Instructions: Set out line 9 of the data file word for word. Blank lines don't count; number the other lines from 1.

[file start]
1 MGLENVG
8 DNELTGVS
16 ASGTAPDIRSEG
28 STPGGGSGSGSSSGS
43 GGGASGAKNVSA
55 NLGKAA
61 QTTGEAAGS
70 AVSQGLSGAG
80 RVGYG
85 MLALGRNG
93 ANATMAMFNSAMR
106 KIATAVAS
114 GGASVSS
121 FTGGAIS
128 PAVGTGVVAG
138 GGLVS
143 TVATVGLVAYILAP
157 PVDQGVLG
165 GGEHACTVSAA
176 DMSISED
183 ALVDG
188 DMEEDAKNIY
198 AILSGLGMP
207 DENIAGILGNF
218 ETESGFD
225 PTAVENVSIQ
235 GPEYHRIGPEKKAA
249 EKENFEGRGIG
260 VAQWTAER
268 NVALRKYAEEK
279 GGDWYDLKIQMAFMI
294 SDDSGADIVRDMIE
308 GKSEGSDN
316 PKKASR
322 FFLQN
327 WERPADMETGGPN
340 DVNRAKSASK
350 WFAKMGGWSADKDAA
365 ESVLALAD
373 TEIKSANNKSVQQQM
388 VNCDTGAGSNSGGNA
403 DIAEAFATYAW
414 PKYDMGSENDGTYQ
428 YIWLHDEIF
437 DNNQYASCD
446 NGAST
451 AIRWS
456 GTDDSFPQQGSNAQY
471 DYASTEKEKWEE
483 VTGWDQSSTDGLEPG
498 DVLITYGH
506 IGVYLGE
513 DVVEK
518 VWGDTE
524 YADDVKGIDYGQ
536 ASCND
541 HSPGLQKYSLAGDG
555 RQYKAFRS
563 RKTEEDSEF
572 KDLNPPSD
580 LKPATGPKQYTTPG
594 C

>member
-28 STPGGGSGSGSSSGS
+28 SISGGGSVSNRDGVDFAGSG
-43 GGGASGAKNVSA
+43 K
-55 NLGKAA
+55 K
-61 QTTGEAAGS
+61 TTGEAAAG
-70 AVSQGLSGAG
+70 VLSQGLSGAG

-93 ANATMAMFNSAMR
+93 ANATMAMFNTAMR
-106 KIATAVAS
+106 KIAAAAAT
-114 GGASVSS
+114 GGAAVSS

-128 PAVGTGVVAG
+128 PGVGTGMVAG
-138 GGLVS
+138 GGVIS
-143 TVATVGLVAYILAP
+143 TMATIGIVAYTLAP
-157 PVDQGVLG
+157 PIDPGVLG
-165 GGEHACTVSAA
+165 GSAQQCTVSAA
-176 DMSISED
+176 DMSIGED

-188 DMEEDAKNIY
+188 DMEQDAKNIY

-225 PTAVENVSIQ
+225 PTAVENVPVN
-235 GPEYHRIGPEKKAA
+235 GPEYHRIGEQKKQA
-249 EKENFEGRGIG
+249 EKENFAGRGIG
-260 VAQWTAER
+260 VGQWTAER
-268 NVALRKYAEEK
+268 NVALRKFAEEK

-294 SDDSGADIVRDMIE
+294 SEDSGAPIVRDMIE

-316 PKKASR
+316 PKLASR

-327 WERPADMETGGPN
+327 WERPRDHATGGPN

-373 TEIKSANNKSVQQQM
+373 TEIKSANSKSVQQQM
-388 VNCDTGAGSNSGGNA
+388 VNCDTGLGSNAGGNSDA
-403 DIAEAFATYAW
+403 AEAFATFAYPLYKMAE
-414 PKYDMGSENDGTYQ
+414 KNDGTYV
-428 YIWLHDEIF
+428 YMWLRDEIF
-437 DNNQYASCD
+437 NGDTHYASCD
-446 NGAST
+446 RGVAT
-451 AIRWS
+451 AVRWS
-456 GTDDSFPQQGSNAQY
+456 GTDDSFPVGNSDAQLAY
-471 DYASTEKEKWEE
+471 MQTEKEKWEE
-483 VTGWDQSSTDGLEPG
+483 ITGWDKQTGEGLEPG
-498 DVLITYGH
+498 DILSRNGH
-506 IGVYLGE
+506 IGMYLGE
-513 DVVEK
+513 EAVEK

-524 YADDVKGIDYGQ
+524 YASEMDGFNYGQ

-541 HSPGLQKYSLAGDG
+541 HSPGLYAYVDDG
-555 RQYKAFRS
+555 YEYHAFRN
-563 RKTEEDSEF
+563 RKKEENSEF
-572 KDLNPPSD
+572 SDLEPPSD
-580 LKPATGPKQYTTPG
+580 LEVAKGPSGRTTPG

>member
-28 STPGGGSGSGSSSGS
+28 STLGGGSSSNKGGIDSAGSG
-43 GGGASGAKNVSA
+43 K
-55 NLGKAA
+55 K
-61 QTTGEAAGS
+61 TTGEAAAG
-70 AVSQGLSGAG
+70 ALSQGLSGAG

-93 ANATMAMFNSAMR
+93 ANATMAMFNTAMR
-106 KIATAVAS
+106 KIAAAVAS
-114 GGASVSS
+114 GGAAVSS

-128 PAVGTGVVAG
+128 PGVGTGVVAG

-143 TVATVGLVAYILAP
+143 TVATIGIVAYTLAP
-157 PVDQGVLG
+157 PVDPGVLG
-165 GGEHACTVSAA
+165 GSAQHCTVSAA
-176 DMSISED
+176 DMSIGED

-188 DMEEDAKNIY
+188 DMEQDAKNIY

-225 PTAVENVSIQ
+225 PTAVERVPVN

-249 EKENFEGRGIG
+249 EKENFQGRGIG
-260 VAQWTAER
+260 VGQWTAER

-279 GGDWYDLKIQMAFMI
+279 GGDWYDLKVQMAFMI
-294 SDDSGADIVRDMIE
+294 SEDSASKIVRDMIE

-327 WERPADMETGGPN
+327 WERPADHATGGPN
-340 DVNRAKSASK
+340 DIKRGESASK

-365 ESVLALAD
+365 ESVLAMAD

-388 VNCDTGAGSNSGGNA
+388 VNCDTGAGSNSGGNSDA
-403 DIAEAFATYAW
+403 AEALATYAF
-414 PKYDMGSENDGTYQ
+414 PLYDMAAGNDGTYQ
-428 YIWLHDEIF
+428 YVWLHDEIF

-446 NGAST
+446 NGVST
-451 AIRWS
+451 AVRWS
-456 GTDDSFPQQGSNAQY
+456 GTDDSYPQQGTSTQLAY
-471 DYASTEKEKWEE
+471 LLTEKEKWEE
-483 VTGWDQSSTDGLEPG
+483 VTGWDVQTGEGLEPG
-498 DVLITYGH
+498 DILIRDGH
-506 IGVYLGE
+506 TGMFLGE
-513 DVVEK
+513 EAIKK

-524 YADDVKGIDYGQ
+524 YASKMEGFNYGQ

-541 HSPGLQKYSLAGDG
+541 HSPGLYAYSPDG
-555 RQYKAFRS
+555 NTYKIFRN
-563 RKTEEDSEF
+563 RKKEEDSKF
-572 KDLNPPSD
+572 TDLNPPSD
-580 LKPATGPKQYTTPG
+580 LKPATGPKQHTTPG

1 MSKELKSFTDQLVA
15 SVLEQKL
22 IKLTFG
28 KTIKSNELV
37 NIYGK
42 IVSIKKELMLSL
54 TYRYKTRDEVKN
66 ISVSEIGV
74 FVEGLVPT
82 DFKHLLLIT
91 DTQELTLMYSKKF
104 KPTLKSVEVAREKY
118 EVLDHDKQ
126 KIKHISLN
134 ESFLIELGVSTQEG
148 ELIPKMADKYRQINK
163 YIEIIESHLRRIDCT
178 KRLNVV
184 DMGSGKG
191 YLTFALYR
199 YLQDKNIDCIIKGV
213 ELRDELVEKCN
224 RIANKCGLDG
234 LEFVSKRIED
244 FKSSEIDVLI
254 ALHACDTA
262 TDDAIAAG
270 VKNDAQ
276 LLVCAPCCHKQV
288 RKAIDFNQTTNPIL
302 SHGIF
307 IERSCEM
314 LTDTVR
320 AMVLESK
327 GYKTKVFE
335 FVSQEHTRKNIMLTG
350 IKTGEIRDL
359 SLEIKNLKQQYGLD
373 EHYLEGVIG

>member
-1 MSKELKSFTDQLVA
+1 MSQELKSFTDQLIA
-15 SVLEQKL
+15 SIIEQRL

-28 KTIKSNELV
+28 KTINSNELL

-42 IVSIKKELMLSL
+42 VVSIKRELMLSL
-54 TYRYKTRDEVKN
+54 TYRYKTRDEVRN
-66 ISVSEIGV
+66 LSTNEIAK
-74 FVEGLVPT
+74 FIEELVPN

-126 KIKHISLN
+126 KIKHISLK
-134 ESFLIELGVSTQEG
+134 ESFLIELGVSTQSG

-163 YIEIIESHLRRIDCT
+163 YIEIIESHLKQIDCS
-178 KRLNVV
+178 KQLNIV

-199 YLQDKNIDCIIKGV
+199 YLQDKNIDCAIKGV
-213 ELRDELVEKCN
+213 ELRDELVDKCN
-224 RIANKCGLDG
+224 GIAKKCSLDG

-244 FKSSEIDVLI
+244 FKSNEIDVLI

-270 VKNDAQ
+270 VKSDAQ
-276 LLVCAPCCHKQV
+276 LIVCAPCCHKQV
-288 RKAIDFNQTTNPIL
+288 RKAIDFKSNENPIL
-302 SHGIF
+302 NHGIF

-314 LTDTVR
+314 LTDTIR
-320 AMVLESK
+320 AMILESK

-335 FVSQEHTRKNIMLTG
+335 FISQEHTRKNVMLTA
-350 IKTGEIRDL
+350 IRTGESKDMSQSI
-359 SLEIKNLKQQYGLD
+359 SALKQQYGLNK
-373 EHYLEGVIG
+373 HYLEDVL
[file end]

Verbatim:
80 RVGYG